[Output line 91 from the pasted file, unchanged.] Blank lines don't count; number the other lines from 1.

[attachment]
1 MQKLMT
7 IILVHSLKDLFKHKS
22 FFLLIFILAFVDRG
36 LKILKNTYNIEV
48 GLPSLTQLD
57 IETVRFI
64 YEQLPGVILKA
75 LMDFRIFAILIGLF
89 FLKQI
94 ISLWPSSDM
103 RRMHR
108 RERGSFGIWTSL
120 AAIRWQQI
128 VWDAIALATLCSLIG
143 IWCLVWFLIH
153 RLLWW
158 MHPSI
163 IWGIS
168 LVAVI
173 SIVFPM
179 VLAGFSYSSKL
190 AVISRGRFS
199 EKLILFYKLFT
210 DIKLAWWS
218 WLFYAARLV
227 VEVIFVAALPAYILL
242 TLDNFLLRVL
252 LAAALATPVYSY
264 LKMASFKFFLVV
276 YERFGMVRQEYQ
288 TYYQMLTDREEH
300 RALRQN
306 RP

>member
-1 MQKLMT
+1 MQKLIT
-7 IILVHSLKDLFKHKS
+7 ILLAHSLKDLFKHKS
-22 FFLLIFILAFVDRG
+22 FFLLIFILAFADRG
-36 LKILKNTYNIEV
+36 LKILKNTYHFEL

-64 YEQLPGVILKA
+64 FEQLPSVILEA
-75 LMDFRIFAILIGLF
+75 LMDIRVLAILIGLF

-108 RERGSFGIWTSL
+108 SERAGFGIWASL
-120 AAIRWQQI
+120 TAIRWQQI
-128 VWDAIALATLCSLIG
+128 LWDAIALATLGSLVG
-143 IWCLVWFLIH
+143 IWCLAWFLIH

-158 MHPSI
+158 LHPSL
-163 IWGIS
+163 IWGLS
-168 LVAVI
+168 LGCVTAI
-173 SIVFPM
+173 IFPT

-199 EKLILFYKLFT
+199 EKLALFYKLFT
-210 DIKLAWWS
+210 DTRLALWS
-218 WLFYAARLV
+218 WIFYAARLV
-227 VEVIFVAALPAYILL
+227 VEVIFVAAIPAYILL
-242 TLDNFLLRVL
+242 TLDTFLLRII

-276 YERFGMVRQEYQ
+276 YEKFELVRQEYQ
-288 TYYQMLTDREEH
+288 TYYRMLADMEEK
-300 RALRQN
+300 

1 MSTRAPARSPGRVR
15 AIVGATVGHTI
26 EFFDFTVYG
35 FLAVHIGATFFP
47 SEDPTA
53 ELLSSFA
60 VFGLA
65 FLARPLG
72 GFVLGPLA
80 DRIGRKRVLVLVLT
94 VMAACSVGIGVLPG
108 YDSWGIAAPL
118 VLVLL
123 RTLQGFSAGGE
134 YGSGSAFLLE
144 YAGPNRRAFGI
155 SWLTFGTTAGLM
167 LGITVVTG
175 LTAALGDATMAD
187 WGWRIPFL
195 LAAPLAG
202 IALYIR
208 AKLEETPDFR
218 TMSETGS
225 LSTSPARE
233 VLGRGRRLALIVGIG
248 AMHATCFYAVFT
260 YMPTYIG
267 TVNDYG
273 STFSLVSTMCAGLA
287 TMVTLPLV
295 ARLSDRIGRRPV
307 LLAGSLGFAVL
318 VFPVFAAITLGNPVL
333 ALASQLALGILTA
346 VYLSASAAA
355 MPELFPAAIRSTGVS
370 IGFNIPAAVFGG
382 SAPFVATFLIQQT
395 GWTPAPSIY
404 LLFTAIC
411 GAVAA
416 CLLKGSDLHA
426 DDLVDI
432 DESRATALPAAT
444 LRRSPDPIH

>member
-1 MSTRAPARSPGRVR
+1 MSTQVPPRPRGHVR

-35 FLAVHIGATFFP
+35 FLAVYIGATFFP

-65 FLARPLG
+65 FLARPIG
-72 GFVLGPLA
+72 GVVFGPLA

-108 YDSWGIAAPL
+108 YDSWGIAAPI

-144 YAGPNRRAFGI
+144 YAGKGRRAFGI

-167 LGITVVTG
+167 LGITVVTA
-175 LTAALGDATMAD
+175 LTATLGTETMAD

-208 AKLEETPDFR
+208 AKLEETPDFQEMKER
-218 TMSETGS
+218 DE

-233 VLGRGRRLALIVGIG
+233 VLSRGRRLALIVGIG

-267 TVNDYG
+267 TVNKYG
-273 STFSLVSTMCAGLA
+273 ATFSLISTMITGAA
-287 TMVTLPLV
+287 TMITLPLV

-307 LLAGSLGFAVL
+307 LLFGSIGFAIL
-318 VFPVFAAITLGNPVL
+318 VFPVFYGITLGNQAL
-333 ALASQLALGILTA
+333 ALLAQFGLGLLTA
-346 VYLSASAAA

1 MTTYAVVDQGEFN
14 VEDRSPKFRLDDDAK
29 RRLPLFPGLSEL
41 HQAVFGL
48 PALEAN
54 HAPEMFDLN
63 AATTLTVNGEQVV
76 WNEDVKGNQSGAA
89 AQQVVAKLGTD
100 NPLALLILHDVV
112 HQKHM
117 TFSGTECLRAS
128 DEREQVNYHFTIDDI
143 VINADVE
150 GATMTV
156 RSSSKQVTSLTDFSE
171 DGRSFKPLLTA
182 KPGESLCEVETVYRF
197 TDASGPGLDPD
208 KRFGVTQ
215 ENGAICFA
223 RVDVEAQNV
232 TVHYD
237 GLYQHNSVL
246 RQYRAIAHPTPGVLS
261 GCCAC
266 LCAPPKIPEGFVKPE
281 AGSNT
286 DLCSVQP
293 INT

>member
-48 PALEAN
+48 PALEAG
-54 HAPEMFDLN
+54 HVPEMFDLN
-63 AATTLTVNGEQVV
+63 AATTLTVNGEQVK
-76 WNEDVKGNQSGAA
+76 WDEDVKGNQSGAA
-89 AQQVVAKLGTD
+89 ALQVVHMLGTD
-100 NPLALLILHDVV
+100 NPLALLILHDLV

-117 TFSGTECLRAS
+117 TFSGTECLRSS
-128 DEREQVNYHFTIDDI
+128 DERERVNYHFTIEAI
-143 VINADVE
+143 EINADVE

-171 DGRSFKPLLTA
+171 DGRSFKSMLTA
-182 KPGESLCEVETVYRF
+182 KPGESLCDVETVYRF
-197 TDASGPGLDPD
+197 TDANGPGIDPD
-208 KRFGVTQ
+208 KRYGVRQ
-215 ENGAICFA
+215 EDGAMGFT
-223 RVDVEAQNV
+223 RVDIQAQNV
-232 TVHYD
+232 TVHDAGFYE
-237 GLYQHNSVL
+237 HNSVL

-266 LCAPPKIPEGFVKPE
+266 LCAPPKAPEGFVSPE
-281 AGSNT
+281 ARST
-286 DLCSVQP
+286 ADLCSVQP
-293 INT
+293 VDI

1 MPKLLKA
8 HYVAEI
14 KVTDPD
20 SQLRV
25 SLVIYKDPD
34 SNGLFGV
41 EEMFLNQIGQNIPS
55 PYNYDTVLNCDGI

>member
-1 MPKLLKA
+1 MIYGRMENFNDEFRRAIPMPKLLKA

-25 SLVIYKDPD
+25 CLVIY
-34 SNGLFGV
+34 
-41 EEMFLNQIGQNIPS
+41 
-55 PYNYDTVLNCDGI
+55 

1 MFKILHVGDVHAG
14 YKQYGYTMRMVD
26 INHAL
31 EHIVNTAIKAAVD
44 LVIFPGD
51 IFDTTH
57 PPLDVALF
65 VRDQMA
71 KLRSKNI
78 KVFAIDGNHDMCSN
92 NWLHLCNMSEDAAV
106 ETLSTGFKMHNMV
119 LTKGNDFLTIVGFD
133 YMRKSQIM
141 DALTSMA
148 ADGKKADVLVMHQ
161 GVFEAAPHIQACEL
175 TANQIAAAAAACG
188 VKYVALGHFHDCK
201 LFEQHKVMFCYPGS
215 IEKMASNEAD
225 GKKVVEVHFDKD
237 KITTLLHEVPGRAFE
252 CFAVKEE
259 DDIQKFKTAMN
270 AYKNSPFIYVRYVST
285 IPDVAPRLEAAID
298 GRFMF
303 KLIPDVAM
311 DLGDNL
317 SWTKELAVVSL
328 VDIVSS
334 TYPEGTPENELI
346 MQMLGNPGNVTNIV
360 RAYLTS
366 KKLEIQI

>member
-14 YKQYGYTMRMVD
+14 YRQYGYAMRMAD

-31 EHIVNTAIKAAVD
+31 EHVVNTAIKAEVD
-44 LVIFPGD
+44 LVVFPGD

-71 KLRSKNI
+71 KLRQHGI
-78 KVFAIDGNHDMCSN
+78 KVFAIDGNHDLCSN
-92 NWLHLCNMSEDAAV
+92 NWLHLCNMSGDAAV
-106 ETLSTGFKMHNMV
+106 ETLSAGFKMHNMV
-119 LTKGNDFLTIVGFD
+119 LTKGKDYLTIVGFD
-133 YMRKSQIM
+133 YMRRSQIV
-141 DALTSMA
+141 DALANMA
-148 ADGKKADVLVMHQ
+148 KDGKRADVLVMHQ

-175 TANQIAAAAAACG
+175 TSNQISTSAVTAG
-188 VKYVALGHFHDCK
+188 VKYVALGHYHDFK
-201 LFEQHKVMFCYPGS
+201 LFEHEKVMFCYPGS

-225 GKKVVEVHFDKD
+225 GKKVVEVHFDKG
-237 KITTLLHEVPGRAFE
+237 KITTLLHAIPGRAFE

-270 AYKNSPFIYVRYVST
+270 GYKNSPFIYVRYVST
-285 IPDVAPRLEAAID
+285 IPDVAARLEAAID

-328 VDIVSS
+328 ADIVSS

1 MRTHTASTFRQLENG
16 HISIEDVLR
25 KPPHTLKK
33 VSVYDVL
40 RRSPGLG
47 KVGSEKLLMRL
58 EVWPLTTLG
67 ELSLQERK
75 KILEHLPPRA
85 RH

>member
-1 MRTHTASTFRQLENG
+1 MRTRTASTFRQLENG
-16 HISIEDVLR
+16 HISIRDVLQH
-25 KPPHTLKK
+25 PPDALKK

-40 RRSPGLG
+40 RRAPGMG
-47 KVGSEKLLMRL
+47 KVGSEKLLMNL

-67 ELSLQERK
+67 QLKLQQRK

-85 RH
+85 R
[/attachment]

118 VLVLL